Ishita imageFrom Shevantibai M. Nikambe, Ratanbai: A Sketch of a Bombay High Caste Hindu Young Wife (London: Marshall Brothers, 1895).

A discourse of emotion was crucial to the parsing of the figure of the child/wife in the 1920s. The sexologist A.P. Pillay depicted educated emotions as a taming of childish instincts in a manner that was reformist in its intent, even if it was socially conservative in its promotion of monogamous conjugality. In her more radical critique of the gender/caste structure of Hindu society, Sumati Bai evoked emotion to promote marriages of partnership and to criticize marriages based on the other, more dubious imperatives of caste, money, or family. These distinct evocations of emotion relied on the contrast between the image of the child with uninhibited sexual instinct and the adult trained for conjugality by a proper education of desire. In other words, neither author depicted the course of personal development as one from innocent childhood to knowing adulthood, but as the very opposite – a move from uncontrolled instinct to controlled emotion. ‘Childhood’ in other words, was conceptualized in sexualized terms. Reformers in the 1890s, drawing on biomedical statistics, had amply documented that the child was not physically prepared for marital sex. In the 1920s, sexologists suggested that the child was not emotionally prepared for conjugal love. In doing so, paradoxically, they configured the child in highly sexualized terms.

The figuration of the child/wife thus offers some food for thought to historians of emotions, as well as those of childhood. For historians of emotions, the sexological casting of instinct and emotion points to their mutual imbrication. As the works by Pillay and Sumati Bai demonstrate, while the distinction between the sex instinct and conjugal love was rhetorically invaluable, it was frail: both authors spilt considerable ink placing sexual desire at the heart of happy conjugality and in educating their readers on conjugal love while insisting on its pre-discursive essence. Both also acknowledged the corporeality of emotion while insisting on its transcendence of the body. In contrasting natural instinct with reasoned emotion (instead of highlighting a duality of emotion and reason), these works stopped short of naturalizing conjugal love, even as they insisted on a stadial theory of human development. For historians of childhood, the figuration of the child/wife points to the epistemic co-constitution of sexual norms and ideas of childhood, and suggests that a discourse on ‘childhood innocence’ was constituted under the shadow of its other – the spectre of the sexualized child.

Anti-vaccination and the Politics of Grief for Children in Late-Victorian England

Lydia Murdoch gives us a sneak peak of Chapter 13 in Childhood, Youth and Emotions in Modern History: National, Colonial and Global Perspectives.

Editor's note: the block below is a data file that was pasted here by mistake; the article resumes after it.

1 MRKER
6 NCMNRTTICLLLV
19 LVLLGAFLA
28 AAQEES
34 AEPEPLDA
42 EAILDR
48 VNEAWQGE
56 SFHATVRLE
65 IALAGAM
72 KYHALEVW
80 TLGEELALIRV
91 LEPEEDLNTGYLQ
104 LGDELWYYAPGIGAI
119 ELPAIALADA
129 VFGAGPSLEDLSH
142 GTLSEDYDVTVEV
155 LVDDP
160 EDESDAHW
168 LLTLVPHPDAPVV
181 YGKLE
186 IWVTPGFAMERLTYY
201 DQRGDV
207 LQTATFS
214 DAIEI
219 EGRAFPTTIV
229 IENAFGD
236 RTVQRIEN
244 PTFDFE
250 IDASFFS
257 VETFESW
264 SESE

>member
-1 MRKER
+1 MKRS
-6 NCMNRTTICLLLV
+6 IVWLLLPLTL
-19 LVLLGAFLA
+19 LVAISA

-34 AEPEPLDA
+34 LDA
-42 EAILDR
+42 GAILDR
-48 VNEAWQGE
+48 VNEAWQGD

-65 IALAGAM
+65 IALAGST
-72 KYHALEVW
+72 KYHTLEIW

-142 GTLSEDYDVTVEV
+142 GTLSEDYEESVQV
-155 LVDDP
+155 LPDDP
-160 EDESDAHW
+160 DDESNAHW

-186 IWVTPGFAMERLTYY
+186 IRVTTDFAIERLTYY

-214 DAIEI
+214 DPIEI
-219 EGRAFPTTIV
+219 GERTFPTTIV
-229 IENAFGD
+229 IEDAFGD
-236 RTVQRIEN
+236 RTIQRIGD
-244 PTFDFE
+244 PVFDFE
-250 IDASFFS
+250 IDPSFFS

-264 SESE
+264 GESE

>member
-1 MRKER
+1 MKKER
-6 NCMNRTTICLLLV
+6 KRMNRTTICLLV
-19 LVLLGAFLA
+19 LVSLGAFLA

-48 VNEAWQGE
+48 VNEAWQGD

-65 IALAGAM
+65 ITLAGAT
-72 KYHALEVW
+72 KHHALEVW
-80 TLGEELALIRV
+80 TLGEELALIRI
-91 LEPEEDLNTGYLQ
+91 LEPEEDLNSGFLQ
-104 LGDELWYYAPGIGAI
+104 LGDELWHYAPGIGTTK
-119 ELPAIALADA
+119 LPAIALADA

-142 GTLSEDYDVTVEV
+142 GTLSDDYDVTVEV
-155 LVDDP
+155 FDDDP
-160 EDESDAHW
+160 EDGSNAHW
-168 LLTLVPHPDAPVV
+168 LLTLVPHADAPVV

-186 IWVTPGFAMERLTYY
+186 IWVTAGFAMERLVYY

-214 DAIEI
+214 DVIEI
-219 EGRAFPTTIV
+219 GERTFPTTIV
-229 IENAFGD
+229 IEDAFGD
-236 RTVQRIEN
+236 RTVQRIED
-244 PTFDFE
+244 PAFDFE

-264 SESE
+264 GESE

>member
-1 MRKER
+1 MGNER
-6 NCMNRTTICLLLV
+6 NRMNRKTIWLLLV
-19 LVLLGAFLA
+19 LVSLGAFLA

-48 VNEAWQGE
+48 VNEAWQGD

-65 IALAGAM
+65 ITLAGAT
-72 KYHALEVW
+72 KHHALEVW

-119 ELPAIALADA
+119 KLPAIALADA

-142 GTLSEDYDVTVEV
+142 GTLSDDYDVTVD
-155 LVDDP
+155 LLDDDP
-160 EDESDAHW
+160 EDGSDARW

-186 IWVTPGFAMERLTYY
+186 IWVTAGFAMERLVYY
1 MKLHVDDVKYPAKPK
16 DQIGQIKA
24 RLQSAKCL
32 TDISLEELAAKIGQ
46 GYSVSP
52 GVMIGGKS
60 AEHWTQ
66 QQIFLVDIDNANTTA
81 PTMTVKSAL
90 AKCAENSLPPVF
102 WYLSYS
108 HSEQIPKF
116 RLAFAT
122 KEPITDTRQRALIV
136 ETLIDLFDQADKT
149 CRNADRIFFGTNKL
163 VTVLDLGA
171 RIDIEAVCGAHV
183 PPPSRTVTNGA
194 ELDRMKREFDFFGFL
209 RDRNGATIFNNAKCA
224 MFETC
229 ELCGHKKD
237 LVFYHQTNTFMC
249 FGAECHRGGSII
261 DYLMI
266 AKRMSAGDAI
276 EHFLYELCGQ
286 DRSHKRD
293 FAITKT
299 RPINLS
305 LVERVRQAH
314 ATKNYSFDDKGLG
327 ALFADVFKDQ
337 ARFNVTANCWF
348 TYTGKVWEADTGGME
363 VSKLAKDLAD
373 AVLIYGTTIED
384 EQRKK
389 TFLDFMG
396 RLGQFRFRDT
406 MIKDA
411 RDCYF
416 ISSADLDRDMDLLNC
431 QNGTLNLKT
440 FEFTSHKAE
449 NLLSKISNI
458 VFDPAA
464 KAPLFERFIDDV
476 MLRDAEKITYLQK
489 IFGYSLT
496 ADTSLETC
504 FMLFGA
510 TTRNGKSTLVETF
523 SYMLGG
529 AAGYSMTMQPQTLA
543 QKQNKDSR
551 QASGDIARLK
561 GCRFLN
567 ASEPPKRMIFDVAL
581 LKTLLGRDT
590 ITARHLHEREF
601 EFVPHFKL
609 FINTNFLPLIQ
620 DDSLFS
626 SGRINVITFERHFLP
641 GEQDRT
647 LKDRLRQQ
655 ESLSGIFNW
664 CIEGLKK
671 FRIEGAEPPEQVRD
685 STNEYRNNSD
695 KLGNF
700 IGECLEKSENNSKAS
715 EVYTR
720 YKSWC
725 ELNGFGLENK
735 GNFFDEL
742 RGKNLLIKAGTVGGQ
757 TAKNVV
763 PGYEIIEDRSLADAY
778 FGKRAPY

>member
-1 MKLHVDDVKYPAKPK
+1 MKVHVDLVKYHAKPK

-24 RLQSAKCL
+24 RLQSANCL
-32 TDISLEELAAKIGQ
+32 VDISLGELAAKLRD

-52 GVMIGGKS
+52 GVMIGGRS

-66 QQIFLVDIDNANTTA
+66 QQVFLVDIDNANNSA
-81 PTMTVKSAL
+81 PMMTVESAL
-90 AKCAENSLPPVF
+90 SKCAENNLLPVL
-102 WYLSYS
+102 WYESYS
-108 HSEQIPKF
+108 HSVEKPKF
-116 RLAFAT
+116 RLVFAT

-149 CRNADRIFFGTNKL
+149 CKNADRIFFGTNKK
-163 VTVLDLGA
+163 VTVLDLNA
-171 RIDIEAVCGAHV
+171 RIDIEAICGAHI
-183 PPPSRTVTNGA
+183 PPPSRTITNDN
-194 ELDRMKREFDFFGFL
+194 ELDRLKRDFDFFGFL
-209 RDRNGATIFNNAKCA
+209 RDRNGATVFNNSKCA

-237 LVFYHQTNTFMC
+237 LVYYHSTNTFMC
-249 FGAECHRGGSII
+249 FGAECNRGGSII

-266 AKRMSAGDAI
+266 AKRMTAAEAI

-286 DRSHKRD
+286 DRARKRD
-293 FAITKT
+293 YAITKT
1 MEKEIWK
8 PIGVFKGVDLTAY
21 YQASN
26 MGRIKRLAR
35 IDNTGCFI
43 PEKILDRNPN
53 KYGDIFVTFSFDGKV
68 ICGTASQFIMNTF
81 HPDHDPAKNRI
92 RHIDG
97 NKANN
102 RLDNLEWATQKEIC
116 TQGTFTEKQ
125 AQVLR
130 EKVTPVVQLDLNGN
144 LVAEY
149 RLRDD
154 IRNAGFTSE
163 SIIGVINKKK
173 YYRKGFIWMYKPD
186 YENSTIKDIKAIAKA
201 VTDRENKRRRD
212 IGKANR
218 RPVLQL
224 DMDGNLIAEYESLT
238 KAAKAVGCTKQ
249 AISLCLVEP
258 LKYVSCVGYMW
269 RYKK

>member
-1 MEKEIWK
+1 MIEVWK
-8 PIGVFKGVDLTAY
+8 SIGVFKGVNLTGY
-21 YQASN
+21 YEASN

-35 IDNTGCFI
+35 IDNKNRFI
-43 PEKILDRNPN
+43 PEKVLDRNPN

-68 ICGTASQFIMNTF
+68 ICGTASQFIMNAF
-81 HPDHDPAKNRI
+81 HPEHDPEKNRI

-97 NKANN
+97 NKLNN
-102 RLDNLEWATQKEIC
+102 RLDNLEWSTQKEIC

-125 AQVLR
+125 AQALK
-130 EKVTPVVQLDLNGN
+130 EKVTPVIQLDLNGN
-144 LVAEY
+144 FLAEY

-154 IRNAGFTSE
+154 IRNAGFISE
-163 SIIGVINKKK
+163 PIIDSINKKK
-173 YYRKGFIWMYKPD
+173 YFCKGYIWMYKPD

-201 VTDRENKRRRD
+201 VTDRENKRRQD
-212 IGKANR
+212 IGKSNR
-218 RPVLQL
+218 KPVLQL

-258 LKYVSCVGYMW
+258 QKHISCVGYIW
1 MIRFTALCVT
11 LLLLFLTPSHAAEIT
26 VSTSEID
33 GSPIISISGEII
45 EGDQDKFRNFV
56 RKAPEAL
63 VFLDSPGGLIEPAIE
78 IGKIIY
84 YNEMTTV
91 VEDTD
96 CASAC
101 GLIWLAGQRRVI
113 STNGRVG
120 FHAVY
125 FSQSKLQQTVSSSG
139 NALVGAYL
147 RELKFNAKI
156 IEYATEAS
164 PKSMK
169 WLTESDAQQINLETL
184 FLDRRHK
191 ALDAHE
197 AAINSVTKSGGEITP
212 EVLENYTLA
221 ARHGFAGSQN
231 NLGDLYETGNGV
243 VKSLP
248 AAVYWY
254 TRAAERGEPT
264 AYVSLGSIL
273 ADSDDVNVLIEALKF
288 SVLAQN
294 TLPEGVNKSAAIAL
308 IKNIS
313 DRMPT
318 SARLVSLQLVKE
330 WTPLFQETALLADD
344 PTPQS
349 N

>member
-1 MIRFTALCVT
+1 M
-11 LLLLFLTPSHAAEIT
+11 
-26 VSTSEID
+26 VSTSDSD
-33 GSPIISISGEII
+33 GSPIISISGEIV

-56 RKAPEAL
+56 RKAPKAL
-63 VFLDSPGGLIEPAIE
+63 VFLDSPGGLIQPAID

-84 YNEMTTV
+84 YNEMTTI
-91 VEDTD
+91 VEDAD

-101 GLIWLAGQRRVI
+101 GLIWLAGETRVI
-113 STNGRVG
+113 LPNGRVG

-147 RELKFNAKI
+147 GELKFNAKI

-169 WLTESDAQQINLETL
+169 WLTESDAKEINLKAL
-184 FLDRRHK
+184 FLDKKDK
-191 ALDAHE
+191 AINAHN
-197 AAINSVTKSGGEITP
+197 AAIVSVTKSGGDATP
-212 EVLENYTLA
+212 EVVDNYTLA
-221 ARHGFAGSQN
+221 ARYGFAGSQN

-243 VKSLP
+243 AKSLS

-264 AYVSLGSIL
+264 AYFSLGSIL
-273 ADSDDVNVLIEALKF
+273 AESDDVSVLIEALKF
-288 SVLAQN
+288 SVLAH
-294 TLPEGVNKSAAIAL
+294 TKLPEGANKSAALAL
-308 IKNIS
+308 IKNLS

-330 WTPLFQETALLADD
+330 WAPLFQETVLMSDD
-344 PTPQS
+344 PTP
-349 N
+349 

By Lydia Murdoch

During the last decades of the nineteenth century, anti-vaccinationist protesters integrated familiar communal mourning rituals into their political demonstrations in order to oppose what they interpreted as unjust class-based laws and to affirm their rights as English citizens, and their children’s rights as putative citizens. Political demonstrations in the form of funeral processions, black bannered handbills, and even post-mortem photographs of children directly brought modes of mourning into the public political realm, allowing working-class women, men, and children a voice in shaping national debates. By openly – and controversially – referencing their grief over children in public protests, the anti-vaccinationists illustrated Susan Matt’s and Peter Stearns’ point that ‘[c]hoosing to express or repress a feeling … can be an explicitly political act’.

Lydia image

One particular procession in August 1884 brought women’s grief for children through the streets of London and into the House of Commons (albeit restricted to the ‘outer hall’). The protesters sought to gain recognition and blame the State for harming children. The strategic use of a funeral procession – including mourning dress and Händel’s ‘Dead March’ – brought attention to the deaths of children that anti-vaccinationists claimed went unrecognized by the government. The use of widely shared visual and musical mourning customs may have raised sympathy for grieving parents. But protesters also hoped the appeal to emotion would highlight what they claimed the government overlooked: the supposedly deadly effects of the Vaccination Acts on individual working-class children.

 The Globe, one of London’s oldest evening papers and a strong critic of the anti-vaccinationists, declared the procession to be an ‘outrage’, a ‘hideous spectacle’ of ‘revolting character’. The newspaper decried the inauthenticity of emotion in what it understood to be a moment of theatricality, rather than what the Sheffield Daily Telegraph had termed ‘street realism’. The Globe’s insistence that mourning for children should remain private and that such public, explicitly political referencing of grief must necessarily be inauthentic, highlighted the newness of the anti-vaccinationists’ tactics. It was particularly the public display of emotion used for political purposes – the bringing of working-class protests and female mourners into the thoroughfares of London’s West End – that riled the newspaper to appeal to the law as a power that might prevent such demonstrations in the future in order to ‘uphold public decency’. Otherwise, The Globe, claimed, ‘West-end streets will soon be utterly unfit for persons of any refinement or feeling to walk or drive through’.